Is consistently voting “no” on President Trump’s nominees obstructionism or is it principled opposition?
That is a question being asked about votes on executive branch nominations. As we noted in a previous blog, some senators were voting against almost all of President Trump’s cabinet nominations.
This trend has continued with even lower-level nominees, which are generally far less controversial than cabinet picks. Consider some of the recent tallies for these nominees:
- Brock Long, Administrator of the Federal Emergency Management Administration – 95 to 4
- Scott Brown, Ambassador to New Zealand – 94 to 4
- Courtney Elwood, General Counsel to the CIA – 67 to 33
- John Sullivan, Deputy Secretary of State – 93 to 6
- Terry Branstad, Ambassador to China – 86 to 12
- Rachel Brand, Associate Attorney General – 52 to 46
- Jay Clayton, Security and Exchange Commission – 60 to 36
Unlike Ben Carson or Jeff Sessions, none of these nominees has a divisive public record. And yet all received votes in opposition.
There are a handful of senators who vote “no” on almost every nominee put forward by President Trump. Senators Cory Booker (NJ), Kristin Gillibrand (NY), and Kamala Harris (CA) are generally consistent votes in opposition to any Trump nominee. This includes the nomination of Scott Brown, a former senator, to be ambassador to New Zealand. Other senators, however, save their “no” votes for only select nominees.
There are some questions if senators are opposing these nominees for political reasons or policy reasons. Rachel Brand, for instance, has a fairly standard record for an appointment to the Justice Department – Supreme Court clerkship, private firm work, and Justice Department experience. But she received the opposition of 46 senators. Patrick Leahy, senator from Vermont, said that Brand “carries a heavily skewed, pro-corporate agenda that would do further harm to the Justice Department and its independence.” Few senators made statements opposing the nomination of Courtney Elwood to be the CIA’s general counsel, but 33 of them voted against her.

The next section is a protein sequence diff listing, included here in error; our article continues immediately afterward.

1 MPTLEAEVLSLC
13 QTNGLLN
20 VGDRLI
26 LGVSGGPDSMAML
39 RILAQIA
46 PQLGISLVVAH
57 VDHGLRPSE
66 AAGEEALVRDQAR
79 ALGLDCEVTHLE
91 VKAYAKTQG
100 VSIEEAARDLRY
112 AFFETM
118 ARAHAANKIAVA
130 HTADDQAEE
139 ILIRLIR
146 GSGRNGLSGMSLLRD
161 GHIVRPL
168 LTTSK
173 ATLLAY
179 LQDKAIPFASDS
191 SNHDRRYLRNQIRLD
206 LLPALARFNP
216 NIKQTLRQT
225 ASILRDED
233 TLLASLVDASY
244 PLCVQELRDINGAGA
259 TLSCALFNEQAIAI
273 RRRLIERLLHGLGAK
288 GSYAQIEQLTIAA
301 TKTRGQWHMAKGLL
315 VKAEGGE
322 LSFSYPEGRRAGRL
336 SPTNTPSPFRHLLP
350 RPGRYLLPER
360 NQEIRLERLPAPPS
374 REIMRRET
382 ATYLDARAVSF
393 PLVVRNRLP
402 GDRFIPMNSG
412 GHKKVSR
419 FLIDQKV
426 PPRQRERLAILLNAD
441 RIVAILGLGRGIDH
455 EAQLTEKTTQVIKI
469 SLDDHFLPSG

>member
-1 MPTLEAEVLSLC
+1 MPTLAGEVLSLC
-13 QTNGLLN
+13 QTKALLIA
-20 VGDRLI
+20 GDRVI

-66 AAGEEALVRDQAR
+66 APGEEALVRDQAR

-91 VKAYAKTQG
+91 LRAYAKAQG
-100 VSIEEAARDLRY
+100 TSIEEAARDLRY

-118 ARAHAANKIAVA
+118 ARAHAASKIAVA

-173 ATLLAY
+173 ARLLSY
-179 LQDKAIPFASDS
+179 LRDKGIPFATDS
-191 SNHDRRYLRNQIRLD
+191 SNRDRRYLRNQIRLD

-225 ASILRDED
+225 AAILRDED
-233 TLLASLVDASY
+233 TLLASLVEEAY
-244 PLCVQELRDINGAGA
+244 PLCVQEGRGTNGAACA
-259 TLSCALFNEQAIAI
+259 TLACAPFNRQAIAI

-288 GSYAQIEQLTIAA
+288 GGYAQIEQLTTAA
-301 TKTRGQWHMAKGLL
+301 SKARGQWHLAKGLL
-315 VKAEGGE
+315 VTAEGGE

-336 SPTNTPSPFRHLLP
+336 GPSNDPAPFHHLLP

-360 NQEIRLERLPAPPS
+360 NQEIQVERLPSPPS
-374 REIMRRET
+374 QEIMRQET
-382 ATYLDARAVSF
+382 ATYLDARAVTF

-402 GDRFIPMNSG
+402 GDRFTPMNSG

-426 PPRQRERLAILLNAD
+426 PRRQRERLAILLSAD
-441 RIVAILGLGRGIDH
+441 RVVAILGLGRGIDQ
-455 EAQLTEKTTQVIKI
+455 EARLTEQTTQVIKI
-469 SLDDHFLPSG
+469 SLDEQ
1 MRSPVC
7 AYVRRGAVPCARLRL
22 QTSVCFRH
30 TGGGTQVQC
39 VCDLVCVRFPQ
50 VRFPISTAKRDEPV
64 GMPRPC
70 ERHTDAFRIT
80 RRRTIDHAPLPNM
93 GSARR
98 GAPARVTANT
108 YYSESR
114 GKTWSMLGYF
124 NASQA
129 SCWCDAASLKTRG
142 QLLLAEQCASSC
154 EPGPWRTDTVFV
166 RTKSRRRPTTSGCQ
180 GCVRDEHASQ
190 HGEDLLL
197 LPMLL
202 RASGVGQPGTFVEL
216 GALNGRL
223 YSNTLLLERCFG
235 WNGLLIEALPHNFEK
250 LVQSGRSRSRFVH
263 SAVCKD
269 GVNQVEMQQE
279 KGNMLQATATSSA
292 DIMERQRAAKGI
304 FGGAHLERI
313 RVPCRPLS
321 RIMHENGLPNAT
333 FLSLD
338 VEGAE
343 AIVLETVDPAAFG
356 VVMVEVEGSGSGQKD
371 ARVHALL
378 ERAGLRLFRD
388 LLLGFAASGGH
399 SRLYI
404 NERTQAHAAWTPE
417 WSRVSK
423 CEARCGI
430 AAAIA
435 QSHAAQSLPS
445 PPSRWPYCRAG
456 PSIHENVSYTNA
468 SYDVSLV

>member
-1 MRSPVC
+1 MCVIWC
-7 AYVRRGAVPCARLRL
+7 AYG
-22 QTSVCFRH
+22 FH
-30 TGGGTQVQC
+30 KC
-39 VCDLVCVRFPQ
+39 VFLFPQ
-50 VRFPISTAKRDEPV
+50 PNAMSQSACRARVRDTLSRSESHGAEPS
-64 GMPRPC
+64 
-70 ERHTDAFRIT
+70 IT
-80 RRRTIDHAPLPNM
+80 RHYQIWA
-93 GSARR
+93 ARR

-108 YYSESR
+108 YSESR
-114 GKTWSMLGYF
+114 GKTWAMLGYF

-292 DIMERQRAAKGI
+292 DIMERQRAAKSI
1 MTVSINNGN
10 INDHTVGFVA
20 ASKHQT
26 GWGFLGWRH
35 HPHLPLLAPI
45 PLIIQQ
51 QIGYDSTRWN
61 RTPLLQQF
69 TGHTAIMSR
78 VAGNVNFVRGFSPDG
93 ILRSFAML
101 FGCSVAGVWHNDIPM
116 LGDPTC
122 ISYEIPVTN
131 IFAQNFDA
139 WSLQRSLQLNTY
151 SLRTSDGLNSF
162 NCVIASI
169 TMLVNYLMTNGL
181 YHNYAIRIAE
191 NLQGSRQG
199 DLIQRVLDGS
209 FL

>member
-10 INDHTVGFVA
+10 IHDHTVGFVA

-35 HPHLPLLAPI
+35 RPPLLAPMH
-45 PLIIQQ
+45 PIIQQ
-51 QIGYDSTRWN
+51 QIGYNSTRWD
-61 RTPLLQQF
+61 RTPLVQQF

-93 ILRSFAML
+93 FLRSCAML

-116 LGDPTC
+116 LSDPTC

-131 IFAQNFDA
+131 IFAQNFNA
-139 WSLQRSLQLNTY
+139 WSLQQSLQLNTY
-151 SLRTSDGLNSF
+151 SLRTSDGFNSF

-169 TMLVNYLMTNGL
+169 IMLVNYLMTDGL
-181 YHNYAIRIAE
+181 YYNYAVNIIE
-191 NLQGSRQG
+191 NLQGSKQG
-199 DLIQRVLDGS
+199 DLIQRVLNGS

Senator Bernie Sanders, an independent who caucuses with the Democrats, defends his vote against a large number of Trump nominees as being about policy, not politics:
“Lost in all of the obvious concern about Russia is the fact that Trump is pushing an extremely, extremely right-wing, reactionary agenda: tax breaks for billionaires, throwing 24 million people off health insurance, and massive cuts to programs that working people need. And many of his appointees are pushing exactly that agenda, and I’m not going to support that.”
Republicans aren’t buying it. A spokesman for Senate Majority Leader Mitch McConnell points out the similarities to votes in the past by senators who eventually ran for president:
“When President Obama, Vice President Biden and Secretary Clinton were in the Senate, they often voted against nominees — even though those nominees had wide bipartisan support — as a means of protecting themselves from their base and setting themselves up for a primary.”
What do you think? Are Democrats who are consistently opposing President Trump’s nominees playing politics? Or are they offering principled opposition to a dangerous policy agenda?